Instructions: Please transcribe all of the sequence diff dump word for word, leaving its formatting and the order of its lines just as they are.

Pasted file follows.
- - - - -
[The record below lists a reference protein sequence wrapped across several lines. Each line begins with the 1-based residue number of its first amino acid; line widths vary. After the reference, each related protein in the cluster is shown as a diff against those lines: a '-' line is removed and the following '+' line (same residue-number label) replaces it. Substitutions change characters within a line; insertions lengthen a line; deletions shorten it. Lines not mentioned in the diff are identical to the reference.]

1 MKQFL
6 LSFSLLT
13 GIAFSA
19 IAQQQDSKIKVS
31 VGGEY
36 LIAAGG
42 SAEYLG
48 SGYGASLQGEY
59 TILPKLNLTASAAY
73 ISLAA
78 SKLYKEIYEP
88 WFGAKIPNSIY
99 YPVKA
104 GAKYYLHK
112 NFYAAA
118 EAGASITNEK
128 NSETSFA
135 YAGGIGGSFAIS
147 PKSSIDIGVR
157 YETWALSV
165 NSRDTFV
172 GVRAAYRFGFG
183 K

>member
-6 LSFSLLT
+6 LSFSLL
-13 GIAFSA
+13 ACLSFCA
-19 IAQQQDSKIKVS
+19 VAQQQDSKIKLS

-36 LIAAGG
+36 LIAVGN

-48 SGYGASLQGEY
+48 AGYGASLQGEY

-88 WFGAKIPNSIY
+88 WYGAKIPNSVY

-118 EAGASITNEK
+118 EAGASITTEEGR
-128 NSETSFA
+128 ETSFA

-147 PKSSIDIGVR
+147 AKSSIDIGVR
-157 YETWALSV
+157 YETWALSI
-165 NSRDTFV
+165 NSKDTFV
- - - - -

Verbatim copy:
[The record below lists a reference protein sequence wrapped across several lines. Each line begins with the 1-based residue number of its first amino acid; line widths vary. After the reference, each related protein in the cluster is shown as a diff against those lines: a '-' line is removed and the following '+' line (same residue-number label) replaces it. Substitutions change characters within a line; insertions lengthen a line; deletions shorten it. Lines not mentioned in the diff are identical to the reference.]

1 MKQFL
6 LSFSLLT
13 GIAFSA
19 IAQQQDSKIKVS
31 VGGEY
36 LIAAGG
42 SAEYLG
48 SGYGASLQGEY
59 TILPKLNLTASAAY
73 ISLAA
78 SKLYKEIYEP
88 WFGAKIPNSIY
99 YPVKA
104 GAKYYLHK
112 NFYAAA
118 EAGASITNEK
128 NSETSFA
135 YAGGIGGSFAIS
147 PKSSIDIGVR
157 YETWALSV
165 NSRDTFV
172 GVRAAYRFGFG
183 K

>member
-6 LSFSLLT
+6 LSFSLL
-13 GIAFSA
+13 ACLSFCA
-19 IAQQQDSKIKVS
+19 VAQQQDSKIKLS

-36 LIAAGG
+36 LIAVGN

-48 SGYGASLQGEY
+48 AGYGASLQGEY

-88 WFGAKIPNSIY
+88 WYGAKIPNSVY

-118 EAGASITNEK
+118 EAGASITTEEGR
-128 NSETSFA
+128 ETSFA

-147 PKSSIDIGVR
+147 AKSSIDIGVR
-157 YETWALSV
+157 YETWALSI
-165 NSRDTFV
+165 NSKDTFV